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Ride tram 28 through historic Lisbon

The creaking yellow vintage trams of the Carris public transportation company look as if they belong in a museum. These are one of the best ways to get around the city. Tram 28 is famous, taking riders on a 40-minute trip up (or down) the hill through old neighbourhoods such as Graça, Alfama and Baixa, along many historical highlights, including the cathedral and the castle. Todos a bordo!

Lisbon is one of the cheapest capitals in Western Europe. However, this does not necessarily apply to transportation: a tour in a touristy double-decker bus costs around 15 euro. The 6 euro day card for the tram is a much better deal and allows you to ride all over the city for an entire day. No wonder line 28 is popular among tourists. Board the old-fashioned yellow tram and sit back for a fast and bumpy ride through Lisbon's winding streets.

Explore historic Lisbon by tram
Explore historic Lisbon by tram

Lizbona

Elétrico 28: the tourist route

After the introduction of the first horse-drawn tram in 1873, Lisbon’s tram network grew enormously. In the 1950s there were 27 tram lines but now there are only five lines left. Tram 28 – called 'Elétrico 28' by the locals – is the most popular line and runs from the Martim Moniz square to the Prazeres district.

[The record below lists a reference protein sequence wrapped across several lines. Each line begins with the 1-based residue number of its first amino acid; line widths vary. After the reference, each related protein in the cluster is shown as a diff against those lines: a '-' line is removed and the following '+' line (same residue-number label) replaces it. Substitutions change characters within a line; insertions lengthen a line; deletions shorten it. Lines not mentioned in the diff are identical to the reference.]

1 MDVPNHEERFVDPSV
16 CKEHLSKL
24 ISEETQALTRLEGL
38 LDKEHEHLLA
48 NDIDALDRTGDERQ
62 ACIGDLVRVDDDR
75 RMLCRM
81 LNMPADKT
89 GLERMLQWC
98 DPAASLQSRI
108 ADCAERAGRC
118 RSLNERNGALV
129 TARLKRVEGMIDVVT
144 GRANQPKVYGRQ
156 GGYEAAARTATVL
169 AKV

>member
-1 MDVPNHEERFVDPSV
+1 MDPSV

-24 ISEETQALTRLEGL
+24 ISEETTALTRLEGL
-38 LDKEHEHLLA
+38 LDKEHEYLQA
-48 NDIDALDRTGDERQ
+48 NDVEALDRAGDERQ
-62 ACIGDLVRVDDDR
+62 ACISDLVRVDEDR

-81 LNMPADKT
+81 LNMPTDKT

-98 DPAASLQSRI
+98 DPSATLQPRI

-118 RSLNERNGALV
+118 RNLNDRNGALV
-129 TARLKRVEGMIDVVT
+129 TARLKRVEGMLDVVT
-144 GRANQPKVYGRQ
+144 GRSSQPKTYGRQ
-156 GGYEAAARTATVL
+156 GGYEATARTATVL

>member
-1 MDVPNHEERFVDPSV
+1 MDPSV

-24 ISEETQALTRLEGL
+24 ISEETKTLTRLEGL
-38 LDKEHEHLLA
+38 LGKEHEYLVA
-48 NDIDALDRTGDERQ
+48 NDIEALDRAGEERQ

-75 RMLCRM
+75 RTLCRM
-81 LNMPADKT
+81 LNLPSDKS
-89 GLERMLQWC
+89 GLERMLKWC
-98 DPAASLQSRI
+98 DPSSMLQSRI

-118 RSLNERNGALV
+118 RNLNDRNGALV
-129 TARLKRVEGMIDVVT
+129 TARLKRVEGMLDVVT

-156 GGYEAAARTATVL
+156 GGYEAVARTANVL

According to the timetable, the ride should take 40 minutes, but in reality the wooden tram often takes an hour to negotiate the many curves in the narrow streets with a gradient of up to 14 percent. Along the way the tram passes numerous attractions, such as the Castelo de São Jorge, perched on the highest hill of Lisbon. Disembark here and combine a visit to the centuries-old castle with a cup of coffee on the Miradouro Largo Portas do Sol, a panoramic terrace with fabulous views of the Alfama district and the azure blue Tagus River. Then the tram careens down Alfama’s medieval streets to the old district of Baixa, passing by the Sé Cathedral, another must-see attraction that’s worth a stop.


The ride then continues through the charming run-down Bairro Alto to the artistic neighbourhood of Chiado and concludes at Campo Ourique, its final stop. The daily food market here attracts shoppers who come to buy fresh vegetables, fruit, fish and meat. In the afternoon and evening, the market draws hip thirty-somethings who flock here to eat and drink - the perfect spot for a late lunch. Right across from the end stop is the Cemitério dos Prazeres, the final resting place of many famous Portuguese. It is worth a visit before boarding the tram back to downtown.

The yellow trams are a century old